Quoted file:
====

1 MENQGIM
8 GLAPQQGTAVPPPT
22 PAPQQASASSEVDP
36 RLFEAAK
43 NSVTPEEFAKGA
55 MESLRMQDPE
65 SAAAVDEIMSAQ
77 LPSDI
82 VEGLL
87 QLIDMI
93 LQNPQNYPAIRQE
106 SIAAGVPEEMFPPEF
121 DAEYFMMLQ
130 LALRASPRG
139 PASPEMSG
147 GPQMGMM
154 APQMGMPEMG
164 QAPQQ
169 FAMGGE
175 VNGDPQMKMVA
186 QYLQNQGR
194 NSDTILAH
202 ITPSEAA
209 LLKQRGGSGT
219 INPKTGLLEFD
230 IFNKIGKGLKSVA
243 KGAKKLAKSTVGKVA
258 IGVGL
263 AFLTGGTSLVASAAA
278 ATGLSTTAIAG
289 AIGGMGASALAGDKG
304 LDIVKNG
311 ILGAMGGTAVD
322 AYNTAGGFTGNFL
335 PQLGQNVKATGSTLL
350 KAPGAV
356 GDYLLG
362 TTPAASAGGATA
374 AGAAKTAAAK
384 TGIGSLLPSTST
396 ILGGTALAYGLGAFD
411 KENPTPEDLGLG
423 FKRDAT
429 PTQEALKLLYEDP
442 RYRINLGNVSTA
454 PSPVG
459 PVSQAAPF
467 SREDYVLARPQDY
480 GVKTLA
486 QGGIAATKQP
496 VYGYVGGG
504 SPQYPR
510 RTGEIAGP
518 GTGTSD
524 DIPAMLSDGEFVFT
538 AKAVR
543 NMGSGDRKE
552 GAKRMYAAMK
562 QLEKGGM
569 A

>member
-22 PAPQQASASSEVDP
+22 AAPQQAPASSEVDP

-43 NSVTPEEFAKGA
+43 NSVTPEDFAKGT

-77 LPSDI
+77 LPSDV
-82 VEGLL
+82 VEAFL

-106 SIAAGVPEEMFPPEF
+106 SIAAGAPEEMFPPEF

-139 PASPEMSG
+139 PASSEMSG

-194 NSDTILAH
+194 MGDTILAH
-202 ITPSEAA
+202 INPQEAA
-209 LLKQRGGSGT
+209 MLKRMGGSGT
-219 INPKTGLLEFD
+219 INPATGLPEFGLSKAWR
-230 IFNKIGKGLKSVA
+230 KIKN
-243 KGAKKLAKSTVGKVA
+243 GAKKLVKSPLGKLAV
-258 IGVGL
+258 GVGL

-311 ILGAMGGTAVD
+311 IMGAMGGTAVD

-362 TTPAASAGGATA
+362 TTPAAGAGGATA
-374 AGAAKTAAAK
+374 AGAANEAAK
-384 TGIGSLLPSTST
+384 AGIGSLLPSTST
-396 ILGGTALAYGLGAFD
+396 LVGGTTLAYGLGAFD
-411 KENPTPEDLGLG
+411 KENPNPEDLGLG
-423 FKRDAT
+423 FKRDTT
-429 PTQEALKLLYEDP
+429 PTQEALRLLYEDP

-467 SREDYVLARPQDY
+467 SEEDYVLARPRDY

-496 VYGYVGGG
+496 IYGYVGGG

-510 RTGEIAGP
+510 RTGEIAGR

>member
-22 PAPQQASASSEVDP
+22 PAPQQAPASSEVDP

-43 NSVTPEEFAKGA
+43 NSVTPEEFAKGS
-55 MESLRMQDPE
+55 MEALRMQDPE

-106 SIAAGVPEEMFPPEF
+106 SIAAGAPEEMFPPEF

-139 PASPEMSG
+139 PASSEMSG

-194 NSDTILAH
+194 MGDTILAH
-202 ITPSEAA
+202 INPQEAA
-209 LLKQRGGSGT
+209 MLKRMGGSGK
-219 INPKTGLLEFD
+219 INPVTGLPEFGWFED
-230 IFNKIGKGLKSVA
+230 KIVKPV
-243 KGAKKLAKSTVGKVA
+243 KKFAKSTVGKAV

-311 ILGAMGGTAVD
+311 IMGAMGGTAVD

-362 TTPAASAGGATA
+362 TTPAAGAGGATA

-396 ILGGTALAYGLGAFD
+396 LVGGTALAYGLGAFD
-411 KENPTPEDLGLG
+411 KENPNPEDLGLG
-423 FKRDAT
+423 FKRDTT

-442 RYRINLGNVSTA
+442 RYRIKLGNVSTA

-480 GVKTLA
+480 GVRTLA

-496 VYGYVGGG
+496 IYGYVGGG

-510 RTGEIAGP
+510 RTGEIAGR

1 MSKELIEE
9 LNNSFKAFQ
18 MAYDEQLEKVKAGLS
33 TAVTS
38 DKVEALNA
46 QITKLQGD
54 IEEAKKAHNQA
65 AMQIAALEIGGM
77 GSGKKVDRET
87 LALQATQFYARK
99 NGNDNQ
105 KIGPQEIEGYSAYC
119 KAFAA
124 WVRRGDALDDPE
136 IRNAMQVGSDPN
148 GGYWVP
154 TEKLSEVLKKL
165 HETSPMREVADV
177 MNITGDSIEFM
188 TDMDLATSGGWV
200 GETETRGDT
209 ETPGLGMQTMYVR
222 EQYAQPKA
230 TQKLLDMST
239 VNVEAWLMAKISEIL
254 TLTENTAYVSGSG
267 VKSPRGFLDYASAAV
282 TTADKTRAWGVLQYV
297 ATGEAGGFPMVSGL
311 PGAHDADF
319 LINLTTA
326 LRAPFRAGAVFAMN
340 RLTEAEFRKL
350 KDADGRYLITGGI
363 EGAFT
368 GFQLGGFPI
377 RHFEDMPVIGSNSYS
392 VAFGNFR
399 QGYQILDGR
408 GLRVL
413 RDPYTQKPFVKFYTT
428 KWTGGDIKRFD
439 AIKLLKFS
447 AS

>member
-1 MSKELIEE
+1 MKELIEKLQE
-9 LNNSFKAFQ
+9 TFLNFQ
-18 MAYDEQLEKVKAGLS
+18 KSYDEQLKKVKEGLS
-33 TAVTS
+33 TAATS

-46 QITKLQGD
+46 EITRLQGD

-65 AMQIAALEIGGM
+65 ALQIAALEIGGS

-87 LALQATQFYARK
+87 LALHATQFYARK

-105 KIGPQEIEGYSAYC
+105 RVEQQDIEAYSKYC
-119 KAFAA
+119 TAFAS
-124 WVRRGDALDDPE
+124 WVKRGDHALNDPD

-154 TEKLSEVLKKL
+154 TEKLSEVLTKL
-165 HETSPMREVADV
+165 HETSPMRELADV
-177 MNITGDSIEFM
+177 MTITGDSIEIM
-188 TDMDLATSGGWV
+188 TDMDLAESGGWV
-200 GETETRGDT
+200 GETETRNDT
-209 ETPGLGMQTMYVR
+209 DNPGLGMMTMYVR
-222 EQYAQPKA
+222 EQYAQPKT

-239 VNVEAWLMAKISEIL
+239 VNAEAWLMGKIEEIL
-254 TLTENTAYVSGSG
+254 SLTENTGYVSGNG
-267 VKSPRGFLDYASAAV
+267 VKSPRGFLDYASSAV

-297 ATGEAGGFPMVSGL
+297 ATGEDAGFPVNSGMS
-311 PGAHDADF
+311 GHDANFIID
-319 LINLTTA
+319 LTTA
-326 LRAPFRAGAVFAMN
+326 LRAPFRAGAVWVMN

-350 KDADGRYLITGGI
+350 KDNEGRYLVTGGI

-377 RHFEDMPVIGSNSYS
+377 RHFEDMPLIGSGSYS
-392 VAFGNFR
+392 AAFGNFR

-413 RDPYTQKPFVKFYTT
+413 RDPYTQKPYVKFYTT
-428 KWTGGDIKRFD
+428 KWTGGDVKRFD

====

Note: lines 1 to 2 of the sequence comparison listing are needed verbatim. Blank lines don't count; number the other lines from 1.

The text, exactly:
1 MENQGIM
8 GLAPQQGTAVPPPT